Though Washtenaw County is considered by
many to be one of the most affluent regions in the state, the
county, like so many others, remains troubled by the problem of
homelessness. The approach of many communities has been to ignore
the problem, to provide basic shelter and support, or a combination
of the two.

The Washtenaw Housing Alliance — an umbrella organization
comprised of 10 smaller nonprofit organizations — reports on
its website that an estimated 2,756 Washtenaw residents are or will
become homeless over the next year. In response, the organization
has put together a proposal titled “A Home for Everyone: A
Blueprint to End Homelessness in Washtenaw County.” If
implemented, it should help address over the long-term several
critical issues at the root of homelessness.

The plan, put together by the WHA, Washtenaw County and the
cities of Ann Arbor and Ypsilanti, focuses on a long-term, 10-year
timetable. During this period, the proposal plans to address
several critical issues, all of which plague the Ann Arbor area in
particular.

The first is a lack of low-income housing. Though the city
boasts a brand new homeless shelter and plenty of privately owned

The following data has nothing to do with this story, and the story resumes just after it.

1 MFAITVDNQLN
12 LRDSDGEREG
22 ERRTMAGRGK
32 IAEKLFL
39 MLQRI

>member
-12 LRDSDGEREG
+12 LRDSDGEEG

housing, very little of that housing is accessible to those with
lower incomes. The proposal plans to address this problem by
increasing the local use of Federal Section 8 Vouchers. According
to the U.S. Department of Housing and Urban Development, Section 8
Vouchers can help individuals and families get access to
affordable, privately owned housing by subsidizing a portion of
their monthly rent with government funding. Providing the homeless
with proper dwellings, outside the confines of the homeless
shelter, is a crucial step.

The WHA is also correct in pointing out the necessity of proper
coordination between governments and centralization of support
services and homelessness prevention funding. Indeed, federal
programs are often laced with numerous requirements and conditions,
leading to complicated implementation and bureaucratic red-tape
that can make them ineffective. For example, the proposal’s
attempt to frame the plan proposes the centralization of support
services for those at risk of losing their homes. By framing the
problem of homelessness as a city-and county-wide issue is a
welcome change in approach, and should help to encourage
cooperation across political boundaries.

Lastly, the proposal emphasizes prevention rather than treatment
of homelessness. The WHA makes a strong case that the problems of
poverty and homelessness become more difficult to treat after they
have taken hold. It follows that Washtenaw County should, as the
proposal recommends, invest in keeping at-risk citizens in their
current homes and out of the shelters.

Overall, this blueprint is a thoughtful and realistic mechanism
for dealing with homelessness in Washtenaw County. Though Ann Arbor
and much of the surrounding area are traditionally progressive and
engaged and concerned about the homeless, the WHA’s shifting
of the debate from shelter to rehabilitation represents a laudable
policy change in addressing the long-term aspects of
homelessness.

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